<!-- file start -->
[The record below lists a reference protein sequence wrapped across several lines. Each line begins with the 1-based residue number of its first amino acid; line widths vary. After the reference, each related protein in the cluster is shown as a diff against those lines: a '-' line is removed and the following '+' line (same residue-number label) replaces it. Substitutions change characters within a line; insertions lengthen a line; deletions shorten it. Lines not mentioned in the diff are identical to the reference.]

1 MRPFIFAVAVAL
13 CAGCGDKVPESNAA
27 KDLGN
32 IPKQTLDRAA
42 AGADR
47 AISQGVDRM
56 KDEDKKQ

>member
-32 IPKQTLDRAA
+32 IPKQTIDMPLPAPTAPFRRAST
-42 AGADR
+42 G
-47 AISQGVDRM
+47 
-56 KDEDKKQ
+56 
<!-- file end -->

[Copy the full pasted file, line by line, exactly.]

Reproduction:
[The record below lists a reference protein sequence wrapped across several lines. Each line begins with the 1-based residue number of its first amino acid; line widths vary. After the reference, each related protein in the cluster is shown as a diff against those lines: a '-' line is removed and the following '+' line (same residue-number label) replaces it. Substitutions change characters within a line; insertions lengthen a line; deletions shorten it. Lines not mentioned in the diff are identical to the reference.]

1 MRPFIFAVAVAL
13 CAGCGDKVPESNAA
27 KDLGN
32 IPKQTLDRAA
42 AGADR
47 AISQGVDRM
56 KDEDKKQ

>member
-32 IPKQTLDRAA
+32 IPKQTIDMPLPAPTAPFRRAST
-42 AGADR
+42 G
-47 AISQGVDRM
+47 
-56 KDEDKKQ
+56 